Devadatta vs. the Buddha

Note: I wrote the following to replace an inaccurate account on Wikipedia of Devadatta’s position in Theravāda Buddhism, which denied any canonical evidence for his standing, and blamed it on later, non-Canonical sources.


Buddha-at-Wat-Pho

In Cullavagga section VII of the Vinayapiṭaka of the Theravādins which deals with schisms it is told how Devadatta went forth along with a number of the Buddha’s other relatives and clansmen. In the first year he attained psychic power, but made no supermundane achievement.

Looking round to see whom he could convince to honour him he decided to approach Prince Ajātasattu, the heir to the Magadhan throne. Having psychic power he assumed the form of a young boy clad in snakes and sat in the Prince’s lap, which very much impressed the prince, who became his disciple.

Ajātasattu began to send great offerings to Devadatta, and the latter became obsessed with his own worth, and began to have thoughts that it was he who should lead the Sangha, not the Buddha, and he didn’t desist even though this thought brought down his psychic powers.

When told about the offerings that Devadatta was receiving the Buddha remarked that all these gains were only going towards his destruction, just as a plantain or a bamboo is destroyed by its fruit.

Shortly thereafter Devadatta asked the Buddha to retire and let him take over the running of the Sangha. The Buddha retorted that he did not even let his trusted disciples Sāriputta or Moggallāna run the Sangha, much less one like him, who should be vomited like spittle, and he gave a special act of publicity about him, warning the monks that he had changed for the worse.

Seeing the danger in this Devadatta approached Prince Ajātasattu and encouraged him to kill his Father, the good King Bimbisāra, and meanwhile he would kill the Buddha. The King found out about his plan and gave over the Kingdom into the Prince’s control.

Ajātasattu then gave mercenaries to Devadatta who ordered them to kill the Buddha, and in an elaborate plan to cover his tracks he ordered other men to kill the killers, and more to kill them and so on, but when they approached the Buddha they were unable to carry out their orders, and were converted instead.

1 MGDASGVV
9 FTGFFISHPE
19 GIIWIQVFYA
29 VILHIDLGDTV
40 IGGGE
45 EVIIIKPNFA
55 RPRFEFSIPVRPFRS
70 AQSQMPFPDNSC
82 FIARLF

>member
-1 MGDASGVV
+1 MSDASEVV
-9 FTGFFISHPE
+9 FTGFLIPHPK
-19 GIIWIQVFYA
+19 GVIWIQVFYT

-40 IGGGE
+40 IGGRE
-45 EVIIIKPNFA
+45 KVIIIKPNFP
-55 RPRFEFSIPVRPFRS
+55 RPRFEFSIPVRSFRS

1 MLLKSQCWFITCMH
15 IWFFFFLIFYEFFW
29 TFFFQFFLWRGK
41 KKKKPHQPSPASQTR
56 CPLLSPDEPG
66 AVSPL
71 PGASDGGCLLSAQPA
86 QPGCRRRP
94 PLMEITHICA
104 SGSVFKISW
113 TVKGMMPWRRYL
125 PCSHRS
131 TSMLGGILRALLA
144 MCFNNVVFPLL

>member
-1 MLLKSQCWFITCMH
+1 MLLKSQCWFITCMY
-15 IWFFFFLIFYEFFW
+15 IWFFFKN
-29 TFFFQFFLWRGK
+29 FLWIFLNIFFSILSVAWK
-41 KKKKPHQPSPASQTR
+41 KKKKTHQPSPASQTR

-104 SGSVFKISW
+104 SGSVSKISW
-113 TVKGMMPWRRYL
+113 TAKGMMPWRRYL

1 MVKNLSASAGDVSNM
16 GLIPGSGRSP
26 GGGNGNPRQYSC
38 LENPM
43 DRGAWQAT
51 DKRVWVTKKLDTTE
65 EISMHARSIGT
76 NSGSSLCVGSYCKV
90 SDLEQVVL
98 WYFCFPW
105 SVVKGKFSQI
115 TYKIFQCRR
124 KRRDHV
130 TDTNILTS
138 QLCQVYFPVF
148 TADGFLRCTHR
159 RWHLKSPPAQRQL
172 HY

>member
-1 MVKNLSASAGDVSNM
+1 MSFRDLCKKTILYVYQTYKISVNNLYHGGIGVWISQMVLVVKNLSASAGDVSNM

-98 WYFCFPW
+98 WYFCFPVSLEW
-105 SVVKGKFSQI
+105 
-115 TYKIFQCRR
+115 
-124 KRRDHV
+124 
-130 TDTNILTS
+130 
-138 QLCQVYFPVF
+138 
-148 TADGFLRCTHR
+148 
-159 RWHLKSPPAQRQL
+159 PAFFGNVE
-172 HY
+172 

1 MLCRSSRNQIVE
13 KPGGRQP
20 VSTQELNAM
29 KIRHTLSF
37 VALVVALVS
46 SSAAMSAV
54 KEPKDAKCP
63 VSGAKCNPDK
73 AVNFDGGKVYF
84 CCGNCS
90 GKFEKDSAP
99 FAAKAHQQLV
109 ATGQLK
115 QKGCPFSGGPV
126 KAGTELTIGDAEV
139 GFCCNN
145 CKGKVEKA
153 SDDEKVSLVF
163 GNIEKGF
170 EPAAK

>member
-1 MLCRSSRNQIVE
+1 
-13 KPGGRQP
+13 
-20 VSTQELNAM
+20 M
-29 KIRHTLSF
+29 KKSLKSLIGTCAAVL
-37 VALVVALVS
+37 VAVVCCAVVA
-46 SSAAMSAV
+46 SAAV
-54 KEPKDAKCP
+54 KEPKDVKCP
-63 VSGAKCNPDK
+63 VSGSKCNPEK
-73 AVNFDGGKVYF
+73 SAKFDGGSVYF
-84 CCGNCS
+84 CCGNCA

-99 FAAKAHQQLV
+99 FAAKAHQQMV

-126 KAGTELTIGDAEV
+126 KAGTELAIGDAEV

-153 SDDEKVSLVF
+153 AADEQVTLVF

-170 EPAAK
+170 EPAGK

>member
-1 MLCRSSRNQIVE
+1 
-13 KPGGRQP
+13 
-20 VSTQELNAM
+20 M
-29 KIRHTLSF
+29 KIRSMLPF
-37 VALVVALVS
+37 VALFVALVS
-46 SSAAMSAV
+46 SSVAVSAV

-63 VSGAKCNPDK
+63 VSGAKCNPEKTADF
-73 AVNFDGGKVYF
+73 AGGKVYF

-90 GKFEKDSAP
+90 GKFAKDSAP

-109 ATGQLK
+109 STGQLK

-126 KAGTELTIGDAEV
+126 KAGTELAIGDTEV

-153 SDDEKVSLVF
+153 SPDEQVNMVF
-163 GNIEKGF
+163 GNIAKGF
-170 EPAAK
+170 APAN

Devadatta then tried to kill the Buddha himself by throwing a rock at him from on high, while the Buddha was walking on the slopes of a mountain. As this also failed he decided to have the elephant Nāḷāgiri intoxicated and let him loose on the Buddha while he was on almsround. However, the power of the Buddha’s loving-kindness overcame the elephant.

Devadatta then decided to create a schism in the order, and collected a few monk friends, and demanded that the Buddha accede to the following rules for the monks: they should dwell all their lives in the forest, live entirely on alms obtained by begging, wear only robes made of discarded rags, dwell at the foot of a tree and abstain completely from fish and flesh.

The Buddha refused to make any of these compulsory, however, and Devadatta went round blaming him, saying that he was living in abudance and luxury. Devadatta then decided to create a schism and recite the training rules (pātimokkha) apart from the Buddha and his followers, with 500 newly ordained monks.

The Buddha sent his two Chief Disciples Sāriputta and Moggallāna to bring back the erring young monks. Devadatta thought they had come to join his Sangha, and asking Sāriputta to give a talk, fell asleep. Then the Chief Disciples persuaded the young monks to return to the Buddha.

The Buddha praised the Chief Disciples and blamed Devadatta saying that he was doomed to the Niraya Hell for his deeds, and it is reported that shortly thereafter he did in fact fall into Hell.


These verses are from the end of the same section of the Vinaya.

The Buddha then recited these verses:

 

Mā jātu koci lokasmiṁ pāpiccho udapajjatha,
Do not let anybody with wicked desires rise in the world,

Tad-amināpi jānātha: pāpicchānaṁ yathāgati.
Know him by this: the destiny of those who have wicked desires.

 

Paṇḍito ti samaññāto, bhāvitatto ti sammato,
Designated as a wise one, agreed upon as developed,

Jalaṁ va yasasā aṭṭhā Devadatto ti, me sutaṁ.
Devadatta stood there blazing forth with fame, or so I have heard.

 

So pamādaṁ anuciṇṇo āsajja naṁ Tathāgataṁ,
(But) through practising heedlessness, he attacked the Realised One,

Avīcinirayaṁ patto catudvāraṁ bhayānakaṁ.
And he attained the unceasing four-doored, fearful Niraya Hell.

 

Aduṭṭhassa hi yo dubbhe pāpakammaṁ akrubbato,
The treacherous one (who attacks) the innocent, who did no bad,

Tam-eva pāpaṁ phusati: duṭṭhacittaṁ anādaraṁ.
Himself attains what is wicked: a corrupt mind and disrespect.

 

Samuddaṁ visakumbhena yo maññeyya padūsituṁ,
He who could think to defile the ocean with a pot of poison,

Na so tena padūseyya, bhesmā hi udadhī mahā.
Can not defile it with that thing, for the great ocean is awesome.

 

Evam-eva Tathāgataṁ yo vādenupahiṁsati,
Even so he who would injure the Realised One with his words,

Samaggataṁ santacittaṁ, vādo tamhi na rūhati.
The peaceful one, with peaceful mind, that word will not have an effect.

 

Tādisaṁ mittaṁ krubbetha, tañ-ca sevetha paṇḍito,
He should make a friend of such, and associate with the wise one,

Yassa maggānugo bhikkhu, khayaṁ dukkhassa pāpuṇe ti.
The monk who goes along his path will attain the end of suffering.

 




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